Neotrygon australiae Last, White & Serét, 2016
Australian bluespotted maskray

Family:  Dasyatidae (Stingrays), subfamily: Neotrygoninae
Max. size:  41 cm WD (male/unsexed); 45.2 cm WD (female)
Environment:  demersal; marine; depth range 23 - 91 m
Distribution:  Eastern Indian Ocean to Western Pacific: Australia, Papua New Guinea and Indonesia.
Diagnosis:  This species of the kuhlii-complex (reaching at least 45 cm DW; males maturing at ca. 28 cm DW) is distinguished by the following set of characters: disc is much broader than long, width 1.2-1.3 times length; pectoral apices are narrowly angular; snout fleshy, broadly rounded to weakly angular, with angle 101-103°, length 1.6-2.1 times interorbital width; maximum width relatively well back on disc, length from snout tip to pectoral-fin insertion 1.7-1.8 times and disc width 2.3-2.5 times horizontal distance from snout tip to maximum disc width; preoral length 1.8-2.3 times the mouth width; internasal distance 1.3-1.6 in prenasal length; interspiracular distance 14-16% DW; nostril length 3.4-4% DW; nasal curtain width 8.4-9.1% DW; with small mouth, width 6.5-7.3% DW; horizontal distance from cloaca to the caudal sting base 42-52% of disc length; with thornlets in nuchal and lumbar regions in large individuals, none from tail in all sizes; no dermal denticles entirely from body; pectoral-fin radials 105-113; total vertebral centra (including synarcual) 129-134, trunk centra (including synarcual) 37-41; with large blue spots, the largest spot on disc 0.7-1.2 times eye width; 2-17 (mean 9.4) blue spots on medial belt, largest 3.3-5.6% DW; mask-like marking subtle, usually lightly covered with dark peppery spots (dark spots not widespread over central disc); the ventral surface of disc with distinct dark greyish brown submarginal bands; ventral tail fold is almost entirely dark (Ref. 116741).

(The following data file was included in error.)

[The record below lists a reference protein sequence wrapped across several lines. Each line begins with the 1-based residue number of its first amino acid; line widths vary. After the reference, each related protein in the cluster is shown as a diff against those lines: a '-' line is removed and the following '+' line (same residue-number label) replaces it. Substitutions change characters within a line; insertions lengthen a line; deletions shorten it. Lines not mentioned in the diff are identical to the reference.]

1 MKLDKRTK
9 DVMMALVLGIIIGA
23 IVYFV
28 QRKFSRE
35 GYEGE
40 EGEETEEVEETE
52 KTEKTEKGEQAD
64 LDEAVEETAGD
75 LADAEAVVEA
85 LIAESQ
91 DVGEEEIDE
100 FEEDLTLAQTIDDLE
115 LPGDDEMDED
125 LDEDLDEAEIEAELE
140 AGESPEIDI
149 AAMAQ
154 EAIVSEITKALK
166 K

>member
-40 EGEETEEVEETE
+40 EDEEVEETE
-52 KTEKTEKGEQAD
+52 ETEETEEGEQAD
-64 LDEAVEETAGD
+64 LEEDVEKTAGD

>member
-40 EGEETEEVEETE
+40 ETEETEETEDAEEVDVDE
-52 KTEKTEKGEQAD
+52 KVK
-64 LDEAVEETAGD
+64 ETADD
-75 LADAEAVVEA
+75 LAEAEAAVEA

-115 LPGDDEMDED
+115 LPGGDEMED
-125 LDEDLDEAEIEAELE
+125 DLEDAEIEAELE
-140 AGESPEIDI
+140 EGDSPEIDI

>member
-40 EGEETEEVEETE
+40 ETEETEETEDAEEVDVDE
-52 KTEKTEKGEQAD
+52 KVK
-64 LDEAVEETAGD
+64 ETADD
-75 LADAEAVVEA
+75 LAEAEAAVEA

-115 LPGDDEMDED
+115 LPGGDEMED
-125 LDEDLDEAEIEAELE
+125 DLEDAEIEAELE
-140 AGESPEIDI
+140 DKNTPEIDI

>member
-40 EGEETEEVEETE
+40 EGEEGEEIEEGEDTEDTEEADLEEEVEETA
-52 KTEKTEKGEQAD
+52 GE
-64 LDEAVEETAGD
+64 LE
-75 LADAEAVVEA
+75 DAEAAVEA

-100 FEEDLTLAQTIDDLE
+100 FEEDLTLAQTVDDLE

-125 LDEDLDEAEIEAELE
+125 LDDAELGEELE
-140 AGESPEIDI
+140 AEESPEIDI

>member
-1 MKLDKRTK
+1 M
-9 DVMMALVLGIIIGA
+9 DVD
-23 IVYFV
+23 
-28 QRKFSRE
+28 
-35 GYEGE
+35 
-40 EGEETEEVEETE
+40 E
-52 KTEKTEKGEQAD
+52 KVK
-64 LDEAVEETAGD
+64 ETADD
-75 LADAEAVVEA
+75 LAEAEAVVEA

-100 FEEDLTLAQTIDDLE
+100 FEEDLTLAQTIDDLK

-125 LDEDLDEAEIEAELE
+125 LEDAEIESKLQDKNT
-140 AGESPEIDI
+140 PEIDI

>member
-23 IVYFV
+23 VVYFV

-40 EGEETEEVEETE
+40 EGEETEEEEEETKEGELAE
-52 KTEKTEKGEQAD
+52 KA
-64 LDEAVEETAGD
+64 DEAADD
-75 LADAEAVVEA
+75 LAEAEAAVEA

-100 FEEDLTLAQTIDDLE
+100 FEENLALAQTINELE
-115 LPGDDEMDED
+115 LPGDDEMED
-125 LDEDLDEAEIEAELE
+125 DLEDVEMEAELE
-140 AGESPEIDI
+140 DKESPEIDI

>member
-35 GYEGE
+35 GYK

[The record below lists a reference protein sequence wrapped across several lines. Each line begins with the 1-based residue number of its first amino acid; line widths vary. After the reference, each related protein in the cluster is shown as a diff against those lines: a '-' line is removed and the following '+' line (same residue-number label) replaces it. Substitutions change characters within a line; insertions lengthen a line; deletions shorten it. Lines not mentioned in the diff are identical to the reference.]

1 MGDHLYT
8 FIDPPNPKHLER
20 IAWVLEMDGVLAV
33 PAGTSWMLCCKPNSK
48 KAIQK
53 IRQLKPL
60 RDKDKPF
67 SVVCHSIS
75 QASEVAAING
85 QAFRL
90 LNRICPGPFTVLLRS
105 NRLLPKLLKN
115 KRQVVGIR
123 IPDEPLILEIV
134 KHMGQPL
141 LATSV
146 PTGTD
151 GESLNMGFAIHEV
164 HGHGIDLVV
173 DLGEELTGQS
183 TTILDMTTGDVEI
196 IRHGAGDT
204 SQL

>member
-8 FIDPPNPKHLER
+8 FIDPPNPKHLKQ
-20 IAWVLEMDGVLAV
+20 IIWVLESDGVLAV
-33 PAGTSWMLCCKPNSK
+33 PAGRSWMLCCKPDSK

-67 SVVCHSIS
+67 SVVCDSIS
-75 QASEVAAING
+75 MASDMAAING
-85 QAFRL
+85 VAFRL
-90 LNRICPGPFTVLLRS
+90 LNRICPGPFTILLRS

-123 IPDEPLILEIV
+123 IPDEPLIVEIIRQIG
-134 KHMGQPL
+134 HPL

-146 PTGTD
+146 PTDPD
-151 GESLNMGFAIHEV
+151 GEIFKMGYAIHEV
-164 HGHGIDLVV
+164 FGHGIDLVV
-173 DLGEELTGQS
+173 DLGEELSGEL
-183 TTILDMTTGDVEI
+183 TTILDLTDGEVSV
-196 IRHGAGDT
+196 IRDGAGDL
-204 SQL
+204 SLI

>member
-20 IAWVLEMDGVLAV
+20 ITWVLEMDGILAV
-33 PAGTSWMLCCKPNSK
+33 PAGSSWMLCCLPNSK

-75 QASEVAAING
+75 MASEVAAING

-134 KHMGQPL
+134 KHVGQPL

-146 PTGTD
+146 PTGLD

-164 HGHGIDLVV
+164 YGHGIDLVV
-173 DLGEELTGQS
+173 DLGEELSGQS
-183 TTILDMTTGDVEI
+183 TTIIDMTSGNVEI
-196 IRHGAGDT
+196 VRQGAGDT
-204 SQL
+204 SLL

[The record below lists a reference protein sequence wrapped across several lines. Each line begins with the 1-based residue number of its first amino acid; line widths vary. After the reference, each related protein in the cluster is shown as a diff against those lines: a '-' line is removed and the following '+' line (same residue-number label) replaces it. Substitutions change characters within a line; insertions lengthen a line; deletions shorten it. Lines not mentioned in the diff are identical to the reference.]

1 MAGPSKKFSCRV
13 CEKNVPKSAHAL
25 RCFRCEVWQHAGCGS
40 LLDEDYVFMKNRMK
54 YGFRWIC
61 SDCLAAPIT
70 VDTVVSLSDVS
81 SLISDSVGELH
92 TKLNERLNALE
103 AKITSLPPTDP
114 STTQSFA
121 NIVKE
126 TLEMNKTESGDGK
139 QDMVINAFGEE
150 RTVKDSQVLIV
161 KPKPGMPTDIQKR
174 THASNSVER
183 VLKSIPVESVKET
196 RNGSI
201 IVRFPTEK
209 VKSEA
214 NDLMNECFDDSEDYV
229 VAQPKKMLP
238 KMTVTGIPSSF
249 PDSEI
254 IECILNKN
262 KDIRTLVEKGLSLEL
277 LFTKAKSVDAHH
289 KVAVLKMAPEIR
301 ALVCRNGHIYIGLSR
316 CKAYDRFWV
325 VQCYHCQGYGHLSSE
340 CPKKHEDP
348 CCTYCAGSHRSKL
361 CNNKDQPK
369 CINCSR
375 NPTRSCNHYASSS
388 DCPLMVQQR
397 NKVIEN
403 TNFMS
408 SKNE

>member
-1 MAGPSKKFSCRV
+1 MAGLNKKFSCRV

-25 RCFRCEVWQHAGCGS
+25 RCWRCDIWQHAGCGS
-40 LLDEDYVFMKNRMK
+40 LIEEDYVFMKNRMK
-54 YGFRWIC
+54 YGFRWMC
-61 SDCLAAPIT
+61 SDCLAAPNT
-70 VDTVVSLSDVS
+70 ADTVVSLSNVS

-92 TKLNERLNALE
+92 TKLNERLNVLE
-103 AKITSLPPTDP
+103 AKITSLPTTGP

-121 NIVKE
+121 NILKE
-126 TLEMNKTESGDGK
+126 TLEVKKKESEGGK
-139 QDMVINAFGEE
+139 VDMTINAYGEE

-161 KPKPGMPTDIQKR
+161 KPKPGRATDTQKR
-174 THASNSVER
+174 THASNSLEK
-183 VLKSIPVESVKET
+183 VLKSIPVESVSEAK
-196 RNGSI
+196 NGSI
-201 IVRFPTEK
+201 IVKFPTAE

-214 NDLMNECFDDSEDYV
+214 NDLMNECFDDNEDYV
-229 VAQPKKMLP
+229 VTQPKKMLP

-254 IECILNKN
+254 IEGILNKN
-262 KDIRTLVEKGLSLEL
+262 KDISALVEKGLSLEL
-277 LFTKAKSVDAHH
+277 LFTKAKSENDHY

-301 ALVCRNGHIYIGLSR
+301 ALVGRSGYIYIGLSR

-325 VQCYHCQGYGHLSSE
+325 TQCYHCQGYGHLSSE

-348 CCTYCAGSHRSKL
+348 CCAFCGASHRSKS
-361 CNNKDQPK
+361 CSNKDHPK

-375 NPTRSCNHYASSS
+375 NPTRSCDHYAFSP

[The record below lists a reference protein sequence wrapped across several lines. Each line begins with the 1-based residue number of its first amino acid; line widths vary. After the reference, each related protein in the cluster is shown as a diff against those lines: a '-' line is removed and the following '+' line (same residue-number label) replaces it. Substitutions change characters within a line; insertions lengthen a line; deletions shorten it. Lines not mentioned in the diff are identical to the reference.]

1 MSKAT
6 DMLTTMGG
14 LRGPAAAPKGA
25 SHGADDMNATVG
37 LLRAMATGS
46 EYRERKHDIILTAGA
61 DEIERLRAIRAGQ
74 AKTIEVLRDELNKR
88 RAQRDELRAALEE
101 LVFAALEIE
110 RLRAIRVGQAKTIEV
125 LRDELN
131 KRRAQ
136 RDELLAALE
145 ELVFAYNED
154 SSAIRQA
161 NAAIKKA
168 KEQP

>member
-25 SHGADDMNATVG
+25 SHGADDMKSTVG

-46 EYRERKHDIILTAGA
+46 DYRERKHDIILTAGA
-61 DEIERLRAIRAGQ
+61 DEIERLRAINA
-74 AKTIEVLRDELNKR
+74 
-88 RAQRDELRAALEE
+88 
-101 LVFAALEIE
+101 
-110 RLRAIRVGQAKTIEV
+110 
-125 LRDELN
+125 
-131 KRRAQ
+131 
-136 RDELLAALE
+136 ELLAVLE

Biology:  A demersal fish found inshore to mid-continental ad insular shelves (Ref. 114953). Found over and adjacent to rocky and coral reefs from shallow water to at least 91 m depth (Ref. 116741).
IUCN Red List Status: Near Threatened (NT); Date assessed: 15 November 2020 (A2d) Ref. (130435)
Threat to humans:  harmless

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